GENEVA, July 1 (Reuters) - The World Food Program, running short of cash, will halve the value of food vouchers given to Syrian refugees in Lebanon this month and may cut all help for 440,000 Syrians in Jordan next month, the U.N. agency said on Wednesday.
"Just when we thought things couldn't get worse, we are forced yet again to make yet more cuts," Muhannad Hadi, WFP's Regional Director for the Middle East, North Africa, Central Asia and Eastern Europe, said in a statement. "Refugees were already struggling to cope with what little we could provide."
United Nations aid agencies said last week that a $4.5 billion appeal to tackle the Syrian refugee crisis in 2015 was less than a quarter funded, putting millions of vulnerable people at risk, and had already led to cuts in vital assistance.
The shortfall has meant 1.6 million refugees have had food assistance cut this year and 750,000 children are not attending school, the agencies and partner organizations said, calling on countries to deliver on their pledges.
WFP said Syrian refugees in Lebanon would now get $13.50 to spend on food in the month of July. The organization needs $139 million to keep helping almost 4 million Syrian refugees in Jordan, Lebanon, Egypt, Iraq and Turkey until September.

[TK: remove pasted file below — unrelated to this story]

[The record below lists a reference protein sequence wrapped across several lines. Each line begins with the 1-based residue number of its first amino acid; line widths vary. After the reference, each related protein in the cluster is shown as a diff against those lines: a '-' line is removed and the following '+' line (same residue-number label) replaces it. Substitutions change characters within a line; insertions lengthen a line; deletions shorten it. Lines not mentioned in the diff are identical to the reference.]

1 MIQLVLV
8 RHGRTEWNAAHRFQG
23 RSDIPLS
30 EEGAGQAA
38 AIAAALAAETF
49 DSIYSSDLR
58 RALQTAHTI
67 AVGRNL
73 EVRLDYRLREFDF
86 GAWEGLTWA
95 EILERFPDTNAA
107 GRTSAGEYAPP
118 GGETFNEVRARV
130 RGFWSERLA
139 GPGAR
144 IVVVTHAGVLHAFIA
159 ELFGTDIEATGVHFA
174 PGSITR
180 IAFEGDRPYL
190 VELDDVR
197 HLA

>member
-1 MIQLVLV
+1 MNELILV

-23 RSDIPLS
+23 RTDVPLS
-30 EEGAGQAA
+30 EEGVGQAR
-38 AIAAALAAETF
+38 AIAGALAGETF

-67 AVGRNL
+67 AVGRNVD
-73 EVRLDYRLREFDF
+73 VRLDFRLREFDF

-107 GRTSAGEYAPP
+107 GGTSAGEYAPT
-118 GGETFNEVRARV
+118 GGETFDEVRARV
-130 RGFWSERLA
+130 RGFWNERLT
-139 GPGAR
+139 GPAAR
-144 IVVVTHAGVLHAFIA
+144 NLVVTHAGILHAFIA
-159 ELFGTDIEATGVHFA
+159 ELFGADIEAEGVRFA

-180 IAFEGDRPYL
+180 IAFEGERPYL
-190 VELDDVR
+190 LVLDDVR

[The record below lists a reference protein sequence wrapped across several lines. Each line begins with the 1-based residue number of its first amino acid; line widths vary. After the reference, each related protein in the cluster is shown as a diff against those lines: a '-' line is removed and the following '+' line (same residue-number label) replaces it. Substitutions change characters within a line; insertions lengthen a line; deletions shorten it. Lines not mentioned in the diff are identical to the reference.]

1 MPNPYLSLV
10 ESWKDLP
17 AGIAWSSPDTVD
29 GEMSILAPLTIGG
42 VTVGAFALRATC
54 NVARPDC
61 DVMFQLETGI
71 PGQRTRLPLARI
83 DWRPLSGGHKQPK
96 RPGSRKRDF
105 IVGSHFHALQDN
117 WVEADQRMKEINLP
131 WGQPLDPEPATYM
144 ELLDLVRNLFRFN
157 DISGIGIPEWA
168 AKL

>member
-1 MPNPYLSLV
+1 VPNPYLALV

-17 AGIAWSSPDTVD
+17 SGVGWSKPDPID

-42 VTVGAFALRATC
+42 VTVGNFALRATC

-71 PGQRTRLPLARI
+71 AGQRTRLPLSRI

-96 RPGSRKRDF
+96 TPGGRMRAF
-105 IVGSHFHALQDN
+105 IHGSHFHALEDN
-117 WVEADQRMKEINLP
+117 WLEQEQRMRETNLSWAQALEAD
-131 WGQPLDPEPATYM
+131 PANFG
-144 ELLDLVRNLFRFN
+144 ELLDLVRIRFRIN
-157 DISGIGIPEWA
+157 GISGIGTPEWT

WFP said its global contributions rose by 27 percent in 2014, but the unprecedented number of humanitarian emergencies - including Syria, Iraq, South Sudan and the West African countries hit by Ebola - meant its needs were rising even faster, and continued to outpace available funding.
Syria's conflict is now in its fifth year and has killed more than 220,000 people and displaced around half of the population. U.N. aid agencies have described it as one of the worst refugee crises since World War Two.
The United Nations predicts there will be 4.27 million Syrian refugees in the region by the end of 2015. U.N. funds also aim to help more than 20 million local people in communities hosting refugees in Turkey, Lebanon, Jordan, Iraq and Egypt. (Reporting by Tom Miles; Editing by Mark Heinrich)